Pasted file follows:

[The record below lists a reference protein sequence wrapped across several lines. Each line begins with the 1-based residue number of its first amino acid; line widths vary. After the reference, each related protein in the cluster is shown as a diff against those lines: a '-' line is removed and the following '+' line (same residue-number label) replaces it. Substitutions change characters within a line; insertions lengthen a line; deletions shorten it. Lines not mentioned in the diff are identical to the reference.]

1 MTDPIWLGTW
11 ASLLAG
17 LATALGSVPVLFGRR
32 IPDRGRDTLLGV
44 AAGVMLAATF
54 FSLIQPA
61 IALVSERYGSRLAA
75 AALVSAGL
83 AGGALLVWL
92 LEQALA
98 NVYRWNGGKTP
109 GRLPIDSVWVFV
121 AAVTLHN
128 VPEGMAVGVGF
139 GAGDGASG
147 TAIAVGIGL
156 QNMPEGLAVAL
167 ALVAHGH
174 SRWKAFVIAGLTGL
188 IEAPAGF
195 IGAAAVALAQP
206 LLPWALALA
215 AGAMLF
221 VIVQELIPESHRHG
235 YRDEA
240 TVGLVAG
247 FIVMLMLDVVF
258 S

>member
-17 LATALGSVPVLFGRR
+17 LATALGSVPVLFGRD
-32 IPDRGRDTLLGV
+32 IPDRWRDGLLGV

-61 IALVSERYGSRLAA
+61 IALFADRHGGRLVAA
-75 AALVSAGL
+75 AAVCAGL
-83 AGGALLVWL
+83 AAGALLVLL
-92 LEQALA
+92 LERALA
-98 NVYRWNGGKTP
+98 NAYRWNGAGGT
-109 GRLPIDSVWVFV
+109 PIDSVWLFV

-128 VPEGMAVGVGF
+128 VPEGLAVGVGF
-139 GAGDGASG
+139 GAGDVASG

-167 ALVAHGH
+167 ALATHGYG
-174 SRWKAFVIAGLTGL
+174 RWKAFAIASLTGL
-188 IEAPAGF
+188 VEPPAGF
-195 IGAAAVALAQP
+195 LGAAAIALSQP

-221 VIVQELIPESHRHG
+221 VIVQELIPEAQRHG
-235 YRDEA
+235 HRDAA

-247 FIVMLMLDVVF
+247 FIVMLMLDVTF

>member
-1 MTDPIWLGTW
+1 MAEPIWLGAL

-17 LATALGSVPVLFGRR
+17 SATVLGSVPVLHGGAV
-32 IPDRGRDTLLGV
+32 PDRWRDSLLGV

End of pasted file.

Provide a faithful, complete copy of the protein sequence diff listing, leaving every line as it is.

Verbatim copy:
[The record below lists a reference protein sequence wrapped across several lines. Each line begins with the 1-based residue number of its first amino acid; line widths vary. After the reference, each related protein in the cluster is shown as a diff against those lines: a '-' line is removed and the following '+' line (same residue-number label) replaces it. Substitutions change characters within a line; insertions lengthen a line; deletions shorten it. Lines not mentioned in the diff are identical to the reference.]

1 MTDPIWLGTW
11 ASLLAG
17 LATALGSVPVLFGRR
32 IPDRGRDTLLGV
44 AAGVMLAATF
54 FSLIQPA
61 IALVSERYGSRLAA
75 AALVSAGL
83 AGGALLVWL
92 LEQALA
98 NVYRWNGGKTP
109 GRLPIDSVWVFV
121 AAVTLHN
128 VPEGMAVGVGF
139 GAGDGASG
147 TAIAVGIGL
156 QNMPEGLAVAL
167 ALVAHGH
174 SRWKAFVIAGLTGL
188 IEAPAGF
195 IGAAAVALAQP
206 LLPWALALA
215 AGAMLF
221 VIVQELIPESHRHG
235 YRDEA
240 TVGLVAG
247 FIVMLMLDVVF
258 S

>member
-17 LATALGSVPVLFGRR
+17 LATALGSVPVLFGRD
-32 IPDRGRDTLLGV
+32 IPDRWRDGLLGV

-61 IALVSERYGSRLAA
+61 IALFADRHGGRLVAA
-75 AALVSAGL
+75 AAVCAGL
-83 AGGALLVWL
+83 AAGALLVLL
-92 LEQALA
+92 LERALA
-98 NVYRWNGGKTP
+98 NAYRWNGAGGT
-109 GRLPIDSVWVFV
+109 PIDSVWLFV

-128 VPEGMAVGVGF
+128 VPEGLAVGVGF
-139 GAGDGASG
+139 GAGDVASG

-167 ALVAHGH
+167 ALATHGYG
-174 SRWKAFVIAGLTGL
+174 RWKAFAIASLTGL
-188 IEAPAGF
+188 VEPPAGF
-195 IGAAAVALAQP
+195 LGAAAIALSQP

-221 VIVQELIPESHRHG
+221 VIVQELIPEAQRHG
-235 YRDEA
+235 HRDAA

-247 FIVMLMLDVVF
+247 FIVMLMLDVTF

>member
-1 MTDPIWLGTW
+1 MAEPIWLGAL

-17 LATALGSVPVLFGRR
+17 SATVLGSVPVLHGGAV
-32 IPDRGRDTLLGV
+32 PDRWRDSLLGV